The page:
I was chatting with a few gals a few minutes ago and we were talking about how we’d describe ourselves on an online dating site (one of them is single, the remaining three–including yours truly–are married). I immediately said I’d describe myself as curvy. They ALL said, UrbanChic, you cannot describe yourself as curvy online, because online curvy means fat!
I AM curvy, this much I know. They insisted that, while I might be “curvy”, I’m not curvy. One of the gals who I estimate to be a size sixteen, at least, said her size is what people conjure up when they hear the word curvy. I agreed that she, too, was curvy, just curvy at a different size. I protested that curvy is not related to size, but rather to shape. You can be a size four and be curvy (Catherine Zeta-Jones and Halle Berry are thin and curvy). Conversely, you can be a size eighteen and not be curvy (think linebacker shaped).
They agreed, but said that it’s all different once you start talking about online dating. In the world of online dating, curvy and “few extra pounds” are understood code words for fat.
Wow, it’s a good thing I’m not dating. Curvy and having a “few extra pounds” is precisely how I’d describe myself! I am not fat, but I’m also not, by any stretch of the imagination, thin.
I guess part of the issue is that fat is subjective. To one person, a size fourteen is fat; to another that size is not. I know when I was a size fourteen I thought I was fat and would have described myself as fat.
So, tell me, are “curvy” and “few extra pounds” euphemisms for fat?
To me, curvy means voluptuous, or a little extra padding in all the right places. A few extra pounds should mean exactly that, a few extra pounds, but in my experiences delving into Match.com and its ilk it tends means a few *dozen * extra pounds.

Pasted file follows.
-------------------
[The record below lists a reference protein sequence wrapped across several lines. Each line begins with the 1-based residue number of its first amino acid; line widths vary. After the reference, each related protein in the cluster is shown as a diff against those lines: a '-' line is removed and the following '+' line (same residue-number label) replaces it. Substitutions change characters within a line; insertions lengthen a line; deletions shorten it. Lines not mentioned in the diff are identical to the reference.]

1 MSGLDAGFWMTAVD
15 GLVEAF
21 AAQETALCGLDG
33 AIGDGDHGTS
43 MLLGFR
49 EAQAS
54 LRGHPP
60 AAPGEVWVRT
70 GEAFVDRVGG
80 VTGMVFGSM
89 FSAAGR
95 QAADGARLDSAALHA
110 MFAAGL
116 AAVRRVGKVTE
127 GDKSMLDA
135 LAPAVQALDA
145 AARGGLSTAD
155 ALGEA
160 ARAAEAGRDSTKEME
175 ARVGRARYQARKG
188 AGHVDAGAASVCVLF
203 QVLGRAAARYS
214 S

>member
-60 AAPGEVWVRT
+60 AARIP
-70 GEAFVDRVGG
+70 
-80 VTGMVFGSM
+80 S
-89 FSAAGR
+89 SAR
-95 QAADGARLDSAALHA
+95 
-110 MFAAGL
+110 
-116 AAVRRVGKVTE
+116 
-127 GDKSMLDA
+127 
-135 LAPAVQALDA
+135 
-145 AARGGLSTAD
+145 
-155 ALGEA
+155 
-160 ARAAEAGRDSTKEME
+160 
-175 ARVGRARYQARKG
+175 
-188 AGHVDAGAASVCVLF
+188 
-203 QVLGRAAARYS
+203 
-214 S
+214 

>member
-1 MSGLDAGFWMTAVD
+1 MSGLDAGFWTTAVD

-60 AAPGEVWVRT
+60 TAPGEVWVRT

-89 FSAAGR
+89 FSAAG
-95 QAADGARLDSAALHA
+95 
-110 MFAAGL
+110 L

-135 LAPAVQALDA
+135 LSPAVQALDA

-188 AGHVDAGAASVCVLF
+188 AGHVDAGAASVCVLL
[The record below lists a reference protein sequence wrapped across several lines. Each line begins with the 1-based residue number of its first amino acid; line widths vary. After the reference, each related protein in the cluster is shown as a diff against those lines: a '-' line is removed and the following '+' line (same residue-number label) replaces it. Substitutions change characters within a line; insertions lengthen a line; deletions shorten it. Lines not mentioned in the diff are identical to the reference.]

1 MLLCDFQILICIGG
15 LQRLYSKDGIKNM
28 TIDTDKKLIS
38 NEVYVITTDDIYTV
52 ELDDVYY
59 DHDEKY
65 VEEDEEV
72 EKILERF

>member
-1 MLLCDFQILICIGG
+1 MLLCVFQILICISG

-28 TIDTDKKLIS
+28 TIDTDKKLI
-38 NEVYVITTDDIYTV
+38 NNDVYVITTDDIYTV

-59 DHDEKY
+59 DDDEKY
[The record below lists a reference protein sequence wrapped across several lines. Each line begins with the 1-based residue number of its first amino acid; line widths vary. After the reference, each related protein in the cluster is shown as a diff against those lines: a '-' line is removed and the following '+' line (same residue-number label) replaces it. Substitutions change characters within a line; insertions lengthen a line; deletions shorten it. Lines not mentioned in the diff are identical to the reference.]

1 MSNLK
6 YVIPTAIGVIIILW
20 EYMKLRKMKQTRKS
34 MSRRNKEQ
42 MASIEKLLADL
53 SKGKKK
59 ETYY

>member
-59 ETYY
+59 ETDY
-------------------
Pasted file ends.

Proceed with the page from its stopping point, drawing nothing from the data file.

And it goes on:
In real life, curvy means curvy and “a few extra pounds” means just that. However, on an online dating site, people tend to try and be as flattering about themselves as possible. So, curvy is overweight but still attractive to the average person. “A few extra pounds” generally is taken to mean MORE than a few extra pounds.
Anecdotal evidence: I met my fiance on yahoo!personals. In his profile, he had “a few extra pounds” or the yahoo equivalent. Since I had only seen pictures of his face, when I met him I was expecting him to be a bit heavier than he actually was. When he put “a few extra pounds” he meant it literally - just a few pounds. When most people do it, they mean it as a nice way of saying fat.
To me at least, curvy is a good thing. Paris Hilton for example is too thin and could use “a few extra pounds.” Like 20 or so strategically placed pounds. Jennifer Tilley is curvy, and also sexy as hell. Some people may think she has “a few extra pounds” (IE. slightly overweight) but IMHO she has exactly the right porportions. [Homer]Mmmm, Jennifer Tilley[/Homer]
Based on my experiences with on-line dating and personal ads, here is a helpful glossary of a few common terms:
curvy = fat
few extra pounds = fat
voluptuous = fat
zaftig = fat
plump = OMFG!!! fat
social drinker = functioning alcoholic
enjoys long walks = unemployed
likes to party = chemically-addled hosebag
thirtysomething = fiftysomething
unconventional = deeply warped
I gotta agree with you. Curvy means voluptuous to me, which is probably not “fat”. But I’d use voluptuous, it has a better feel on the tongue. And I don’t do online (or any) dating, so can’t neither confirm nor deny your friends’ interpretation.
Hmmm . . . I’m female and “voluptuous” to me means much fatter than “curvy.”
I can’t really think of any celebrities who are curvy. Perhaps Jennifer Lopez in Selena. I would not have called her voluptuous with that body; just curvy. She was also voluptuous, but in the real way - not in the personal-ad way. Starr Jones is voluptuous in the personal-ad way - think BBW.